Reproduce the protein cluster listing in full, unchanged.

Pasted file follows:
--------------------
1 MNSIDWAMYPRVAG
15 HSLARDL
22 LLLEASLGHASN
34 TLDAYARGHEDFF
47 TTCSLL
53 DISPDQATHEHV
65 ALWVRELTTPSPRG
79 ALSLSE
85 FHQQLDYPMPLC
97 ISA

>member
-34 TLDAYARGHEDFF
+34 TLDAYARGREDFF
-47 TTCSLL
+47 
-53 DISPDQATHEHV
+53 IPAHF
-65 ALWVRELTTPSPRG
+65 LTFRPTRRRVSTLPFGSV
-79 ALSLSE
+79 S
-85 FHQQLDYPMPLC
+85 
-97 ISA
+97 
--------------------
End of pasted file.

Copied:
1 MNSIDWAMYPRVAG
15 HSLARDL
22 LLLEASLGHASN
34 TLDAYARGHEDFF
47 TTCSLL
53 DISPDQATHEHV
65 ALWVRELTTPSPRG
79 ALSLSE
85 FHQQLDYPMPLC
97 ISA

>member
-34 TLDAYARGHEDFF
+34 TLDAYARGREDFF
-47 TTCSLL
+47 
-53 DISPDQATHEHV
+53 IPAHF
-65 ALWVRELTTPSPRG
+65 LTFRPTRRRVSTLPFGSV
-79 ALSLSE
+79 S
-85 FHQQLDYPMPLC
+85 
-97 ISA
+97 